The final version of the 2009 California Climate Adaptation Strategy released last week puts forth a set of wide-ranging recommendations for managing and adapting to a set of difficult climate change impacts throughout the state.  Meanwhile, a recent framework for climate legislation put forth by Sens. John Kerry, Lindsey Graham, and Joe Lieberman does not address dealing with impacts at all.  The US will put itself in a perilous position if California’s advice is not heeded:  “To effectively address the challenges that a changing climate will bring, climate adaptation and mitigation…policies must complement each other, and efforts within and across sectors must be coordinated.”

Our earlier post on the draft version released in August for public comment:

California draft climate change adaptation strategy a step ahead of House-passed climate bill

Billed as a “first-of-its-kind multi-sector strategy to help guide California’s efforts in adapting to climate change impacts,” the 2009 California Climate Adaptation Strategy synthesizes scientific knowledge of climate change impacts in seven sectors and provides recommendations on how to best prepare for and manage them.  Developed by multiple state agencies with heavy stakeholder input, California’s plan represents a more comprehensive approach toward climate change planning and preparedness than any taken so far by the Obama White House or Congress, including the lengthy adaptation provisions in any of the major climate bills in play.


California’s adaptation website

Download the Executive Summary (.pdf)

Download the full report:  2009 California Climate Adaptation Strategy (200 pages, .pdf)

The seven sectors covered in the strategic plan include:

•  public health
•  biodiversity and habitat
•  ocean and coastal resources
•  water management
•  agriculture
•  forestry
•  transportation and energy infrastructure

The adaptation titles in Waxman-Markey (HR 2454), and Kerry-Boxer (S 1733) cover only natural resources and public health, neglecting planning and preparedness for climate disruptions to our energy, industrial, and transportation sectors and the built environment.  While the provisions for natural resources and public health are very good and have strong constituencies supporting them, failing to develop a national strategy for all major sectors of our economy and environment poses unnecessary risks to society and, because of the threat-multiplier effect of climate change, is a potentially dangerous error in governance that needs to be corrected.

A bipartisan letter (.pdf) sent to President Obama yesterday (December 10) by Senators John Kerry, Lindsey Graham, and Joe Lieberman outlines several approaches and principles to be followed for reducing greenhouse gas emissions—including ensuring a prominent role for coal and domestic oil and gas in the future U.S. energy mix—but is silent on the need to plan and prepare for climate change consequences across major social and economic sectors.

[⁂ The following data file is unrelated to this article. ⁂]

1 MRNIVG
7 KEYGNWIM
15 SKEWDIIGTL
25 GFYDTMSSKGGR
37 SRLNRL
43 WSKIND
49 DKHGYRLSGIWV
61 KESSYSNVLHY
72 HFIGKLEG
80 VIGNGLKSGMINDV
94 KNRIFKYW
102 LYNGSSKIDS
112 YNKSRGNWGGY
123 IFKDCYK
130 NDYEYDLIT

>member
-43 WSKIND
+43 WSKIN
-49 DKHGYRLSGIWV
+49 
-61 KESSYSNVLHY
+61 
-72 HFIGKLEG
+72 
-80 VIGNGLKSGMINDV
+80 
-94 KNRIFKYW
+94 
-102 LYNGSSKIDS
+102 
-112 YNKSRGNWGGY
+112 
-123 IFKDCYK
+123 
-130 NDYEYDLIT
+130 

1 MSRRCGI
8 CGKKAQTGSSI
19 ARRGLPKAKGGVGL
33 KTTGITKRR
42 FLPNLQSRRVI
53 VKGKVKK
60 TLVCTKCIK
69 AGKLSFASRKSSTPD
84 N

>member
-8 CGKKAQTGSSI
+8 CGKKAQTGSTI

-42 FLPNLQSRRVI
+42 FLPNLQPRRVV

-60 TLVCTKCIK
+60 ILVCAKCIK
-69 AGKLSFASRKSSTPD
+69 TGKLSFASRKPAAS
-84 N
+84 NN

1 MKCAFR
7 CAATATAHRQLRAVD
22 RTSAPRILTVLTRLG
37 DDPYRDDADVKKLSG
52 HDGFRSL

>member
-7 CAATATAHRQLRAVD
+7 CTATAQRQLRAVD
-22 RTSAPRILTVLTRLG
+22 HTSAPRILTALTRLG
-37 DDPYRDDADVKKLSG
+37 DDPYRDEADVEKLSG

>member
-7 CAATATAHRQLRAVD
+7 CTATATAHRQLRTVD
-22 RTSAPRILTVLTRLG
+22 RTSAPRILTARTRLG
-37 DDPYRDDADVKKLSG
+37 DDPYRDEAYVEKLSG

So, with partial adaptation provisions in the major cap-and-trade bills and neglect of adaptation in bipartisan consensus-building attempts to create a politically passable Senate bill—we are concerned that insufficient attention is being paid to issues of adaptive preparedness for dealing with the potential consequences of global climatic disruption, including prolonged droughts, heat waves, floods, deadlier storms and hurricanes, threats to food and water supplies, and stress on forests and other ecosystems.

This said, we are hopeful that ongoing work being done through a relatively new interagency task force on climate change adaptation led by the Council on Environmental Quality and the Office of Science and Technology Policy will produce a national strategy for adaptive preparedness that can be implemented expeditiously.  The Adaptation Task Force and its working groups would do well to follow these California guidelines:

• Use the best available science in identifying climate change risks and adaptation strategies.
• Understand that data continues to be collected and that knowledge about climate change is still evolving. As such, an effective adaptation strategy is “living” and will itself be adapted to account for new science.
• Involve all relevant stakeholders in identifying, reviewing, and refining the state’s adaptation strategy.
• Establish and retain strong partnerships with federal, state, and local governments, tribes, private business and landowners, and non-governmental organizations to develop and implement adaptation strategy recommendations over time.
• Give priority to adaptation strategies that initiate, foster, and enhance existing efforts that improve economic and social well-being, public safety and security, public health, environmental justice, species and habitat protection, and ecological function.
• When possible, give priority to adaptation strategies that modify and enhance existing policies rather than solutions that require new funding and new staffing.
• Understand the need for adaptation policies that are effective and flexible enough for circumstances that may not yet be fully predictable.